I wholeheartedly agree with Alan that Bob Barton should get a Turing award, or at least be much more recognised than he is in this industry. He did get the inaugural Eckert-Maucley award. He is the greatest computer architect of the 20th century, yet people think of Amdahl, and Cray. Barton developed machines that you could program.

It is nice that you cite the Wikipedia article on Barton that I started.


Very interesting interview but... business is about competition but athletics is about cooperation??? That is a mystifying comment -- maybe tuning in to the Olympics this summer will help Dr. Kay. And the notion that competition is any worse for business than it it for athletics is historical and economic poppycock.

Great insights into computing. Business and theology -- not so much.


Actually, Socrates *is* a saint of the orthodox church, at least in Romania and in Russia perhaps. Together with Plato. Both those names are fairly common in those countries.


You are correct that Catholicism has a different view on the absolute necessity of baptism (given the theological teaching of baptism of desire / blood, although not de fide teaching of the Church), but your own "knock" on creationists is a little off given they doubt the ability of darwinism to produce life as we know it (preferring the more authoritive account of Genesis) - I didn't know creationism also doubted the use of drugs and modern medical procedures!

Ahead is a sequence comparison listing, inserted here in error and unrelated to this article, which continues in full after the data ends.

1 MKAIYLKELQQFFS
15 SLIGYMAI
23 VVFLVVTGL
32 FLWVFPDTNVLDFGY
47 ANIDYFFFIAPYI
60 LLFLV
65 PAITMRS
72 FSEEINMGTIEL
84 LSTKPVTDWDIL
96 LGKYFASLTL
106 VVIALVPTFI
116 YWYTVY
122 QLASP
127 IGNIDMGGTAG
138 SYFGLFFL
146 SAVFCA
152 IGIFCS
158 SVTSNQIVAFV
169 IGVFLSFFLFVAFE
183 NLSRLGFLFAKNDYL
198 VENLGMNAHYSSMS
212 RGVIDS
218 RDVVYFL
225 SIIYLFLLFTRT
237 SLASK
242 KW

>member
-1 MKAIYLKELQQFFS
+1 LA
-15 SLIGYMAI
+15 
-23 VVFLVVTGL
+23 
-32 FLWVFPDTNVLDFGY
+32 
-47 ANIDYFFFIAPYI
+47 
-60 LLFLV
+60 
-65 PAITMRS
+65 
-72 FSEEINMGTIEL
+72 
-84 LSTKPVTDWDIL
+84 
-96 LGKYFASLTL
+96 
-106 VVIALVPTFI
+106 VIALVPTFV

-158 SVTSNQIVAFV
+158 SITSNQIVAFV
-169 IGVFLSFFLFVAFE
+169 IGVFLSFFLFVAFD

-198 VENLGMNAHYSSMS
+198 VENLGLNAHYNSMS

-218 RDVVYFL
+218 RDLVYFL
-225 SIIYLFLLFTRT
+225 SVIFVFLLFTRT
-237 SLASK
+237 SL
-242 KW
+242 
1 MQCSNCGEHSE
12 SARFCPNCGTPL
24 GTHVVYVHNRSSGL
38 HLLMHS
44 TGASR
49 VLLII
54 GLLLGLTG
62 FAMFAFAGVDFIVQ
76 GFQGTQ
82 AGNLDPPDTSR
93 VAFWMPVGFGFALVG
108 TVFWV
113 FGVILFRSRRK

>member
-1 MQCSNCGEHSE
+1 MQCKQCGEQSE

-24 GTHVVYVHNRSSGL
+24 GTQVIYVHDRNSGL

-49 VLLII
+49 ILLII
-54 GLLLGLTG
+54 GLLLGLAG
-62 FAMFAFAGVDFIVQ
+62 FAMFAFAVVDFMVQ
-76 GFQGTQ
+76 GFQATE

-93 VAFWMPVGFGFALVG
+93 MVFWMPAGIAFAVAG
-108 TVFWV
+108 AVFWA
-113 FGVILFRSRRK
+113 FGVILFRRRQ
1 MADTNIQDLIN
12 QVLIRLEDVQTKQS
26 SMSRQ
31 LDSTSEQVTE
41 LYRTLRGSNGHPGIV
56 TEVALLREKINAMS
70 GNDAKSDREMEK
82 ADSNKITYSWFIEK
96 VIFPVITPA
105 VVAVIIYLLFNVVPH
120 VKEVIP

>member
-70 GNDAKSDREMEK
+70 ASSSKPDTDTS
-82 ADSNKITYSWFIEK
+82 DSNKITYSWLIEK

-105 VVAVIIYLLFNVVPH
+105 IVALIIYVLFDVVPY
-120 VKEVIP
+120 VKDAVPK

Personally, I always thought Christianity would want to accommodate Aristostle, rather than Socrates, given the former's contribution to classical scholasticism.

Regarding the interview, I would dearly like to hear more in-depth thoughts of Alan Kay's in teaching school children, if so many of the current programming languages are inadequate. I have been teaching a group Python in the last year - in other languages, many concepts would have been much harder to explain (especially in C++).


Ah, very good, Andrew, you had me worried there!

Regarding why I attributed the false claim to Kay himself, it's because the interview transcript literally says so: "we did objects first". But maybe Kay didn't mean to imply that his Norwegian colleagues weren't first. Still, unless I'd known better I certainly would have come away thinking that he'd invented OO. Credit where credit is due ;-)